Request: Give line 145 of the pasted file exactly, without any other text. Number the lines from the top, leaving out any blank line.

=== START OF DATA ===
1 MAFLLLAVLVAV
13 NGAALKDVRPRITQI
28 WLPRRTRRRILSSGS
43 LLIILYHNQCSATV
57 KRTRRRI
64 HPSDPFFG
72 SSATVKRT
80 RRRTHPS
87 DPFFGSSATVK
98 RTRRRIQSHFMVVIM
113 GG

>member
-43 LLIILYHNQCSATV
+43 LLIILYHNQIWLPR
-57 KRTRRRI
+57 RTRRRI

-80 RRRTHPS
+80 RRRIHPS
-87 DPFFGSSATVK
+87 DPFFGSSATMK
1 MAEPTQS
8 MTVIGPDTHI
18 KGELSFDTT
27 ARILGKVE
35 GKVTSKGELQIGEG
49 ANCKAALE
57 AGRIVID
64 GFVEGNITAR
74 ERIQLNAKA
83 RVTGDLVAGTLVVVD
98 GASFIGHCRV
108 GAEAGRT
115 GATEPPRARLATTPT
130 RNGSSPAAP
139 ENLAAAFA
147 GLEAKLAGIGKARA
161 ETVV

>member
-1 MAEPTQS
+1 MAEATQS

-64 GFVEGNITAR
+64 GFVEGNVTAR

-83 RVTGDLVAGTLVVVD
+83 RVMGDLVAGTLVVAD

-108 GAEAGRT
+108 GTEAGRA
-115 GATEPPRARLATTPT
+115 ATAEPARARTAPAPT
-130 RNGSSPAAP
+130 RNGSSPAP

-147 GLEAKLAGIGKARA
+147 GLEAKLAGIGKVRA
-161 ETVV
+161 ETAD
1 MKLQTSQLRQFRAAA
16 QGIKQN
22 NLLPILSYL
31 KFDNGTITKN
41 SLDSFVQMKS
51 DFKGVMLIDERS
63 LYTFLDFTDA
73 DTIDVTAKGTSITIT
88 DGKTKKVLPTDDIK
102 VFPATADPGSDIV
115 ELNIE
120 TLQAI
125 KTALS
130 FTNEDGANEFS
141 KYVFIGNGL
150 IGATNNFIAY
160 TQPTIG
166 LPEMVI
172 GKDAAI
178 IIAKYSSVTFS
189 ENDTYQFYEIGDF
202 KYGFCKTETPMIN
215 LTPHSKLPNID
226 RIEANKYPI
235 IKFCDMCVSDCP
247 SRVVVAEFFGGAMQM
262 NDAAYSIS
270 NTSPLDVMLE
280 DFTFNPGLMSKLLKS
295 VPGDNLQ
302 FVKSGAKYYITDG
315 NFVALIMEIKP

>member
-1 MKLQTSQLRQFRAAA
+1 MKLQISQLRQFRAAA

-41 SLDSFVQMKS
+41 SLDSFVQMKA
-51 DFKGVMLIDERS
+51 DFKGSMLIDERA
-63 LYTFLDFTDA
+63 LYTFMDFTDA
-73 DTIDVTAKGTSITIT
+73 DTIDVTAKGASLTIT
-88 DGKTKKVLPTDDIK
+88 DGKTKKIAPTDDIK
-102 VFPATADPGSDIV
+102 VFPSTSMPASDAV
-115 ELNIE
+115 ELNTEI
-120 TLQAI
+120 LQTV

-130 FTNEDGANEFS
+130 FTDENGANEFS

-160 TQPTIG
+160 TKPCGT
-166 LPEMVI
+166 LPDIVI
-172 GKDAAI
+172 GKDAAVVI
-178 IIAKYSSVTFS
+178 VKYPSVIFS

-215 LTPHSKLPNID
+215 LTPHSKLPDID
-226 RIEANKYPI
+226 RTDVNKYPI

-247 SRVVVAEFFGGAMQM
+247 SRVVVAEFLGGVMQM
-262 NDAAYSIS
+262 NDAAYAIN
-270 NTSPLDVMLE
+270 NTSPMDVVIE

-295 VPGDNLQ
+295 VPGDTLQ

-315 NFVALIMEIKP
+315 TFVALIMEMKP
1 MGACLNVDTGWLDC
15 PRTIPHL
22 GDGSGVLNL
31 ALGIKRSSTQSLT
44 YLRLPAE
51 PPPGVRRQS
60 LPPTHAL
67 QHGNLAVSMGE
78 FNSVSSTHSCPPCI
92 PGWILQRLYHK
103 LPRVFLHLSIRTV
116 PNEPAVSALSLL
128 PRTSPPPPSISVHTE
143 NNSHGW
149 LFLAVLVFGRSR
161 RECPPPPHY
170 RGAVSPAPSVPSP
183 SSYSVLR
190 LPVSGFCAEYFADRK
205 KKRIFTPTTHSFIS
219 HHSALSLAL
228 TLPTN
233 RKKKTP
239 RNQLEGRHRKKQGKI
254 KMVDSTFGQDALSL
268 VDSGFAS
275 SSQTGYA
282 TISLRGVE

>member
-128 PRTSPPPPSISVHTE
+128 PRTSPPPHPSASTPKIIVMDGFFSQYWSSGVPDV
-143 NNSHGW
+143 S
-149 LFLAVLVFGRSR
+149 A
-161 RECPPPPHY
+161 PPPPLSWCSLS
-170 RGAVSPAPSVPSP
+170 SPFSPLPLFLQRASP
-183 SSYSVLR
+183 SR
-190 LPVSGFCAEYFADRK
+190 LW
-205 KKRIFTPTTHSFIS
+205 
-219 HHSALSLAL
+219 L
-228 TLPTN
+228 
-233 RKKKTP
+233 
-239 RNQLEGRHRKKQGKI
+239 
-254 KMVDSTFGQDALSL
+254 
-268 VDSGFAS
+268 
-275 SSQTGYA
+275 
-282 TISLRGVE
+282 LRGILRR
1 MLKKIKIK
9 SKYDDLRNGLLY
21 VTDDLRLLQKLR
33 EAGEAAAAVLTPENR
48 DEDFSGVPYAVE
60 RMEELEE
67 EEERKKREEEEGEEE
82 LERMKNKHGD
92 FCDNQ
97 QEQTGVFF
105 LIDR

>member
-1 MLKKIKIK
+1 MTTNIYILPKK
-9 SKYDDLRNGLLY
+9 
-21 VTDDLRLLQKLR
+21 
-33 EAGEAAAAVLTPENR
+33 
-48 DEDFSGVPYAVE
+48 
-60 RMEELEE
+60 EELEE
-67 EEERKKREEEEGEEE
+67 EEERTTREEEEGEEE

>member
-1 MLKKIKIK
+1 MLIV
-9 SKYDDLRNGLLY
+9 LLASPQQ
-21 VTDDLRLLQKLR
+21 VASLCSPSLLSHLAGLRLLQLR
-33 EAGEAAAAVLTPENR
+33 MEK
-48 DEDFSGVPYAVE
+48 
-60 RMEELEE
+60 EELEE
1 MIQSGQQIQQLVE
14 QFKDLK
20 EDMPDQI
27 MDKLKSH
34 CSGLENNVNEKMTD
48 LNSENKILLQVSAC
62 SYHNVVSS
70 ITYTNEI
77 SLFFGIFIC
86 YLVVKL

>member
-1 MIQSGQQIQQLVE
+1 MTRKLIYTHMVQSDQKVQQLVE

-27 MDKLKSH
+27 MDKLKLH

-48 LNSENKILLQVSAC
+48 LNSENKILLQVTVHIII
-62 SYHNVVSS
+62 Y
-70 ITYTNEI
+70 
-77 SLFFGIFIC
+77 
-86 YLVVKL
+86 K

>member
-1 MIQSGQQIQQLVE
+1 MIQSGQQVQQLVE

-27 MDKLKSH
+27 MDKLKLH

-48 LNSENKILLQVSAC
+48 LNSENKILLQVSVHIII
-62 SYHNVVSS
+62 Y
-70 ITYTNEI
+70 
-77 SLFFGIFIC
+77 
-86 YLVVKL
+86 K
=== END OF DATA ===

161 RECPPPPHY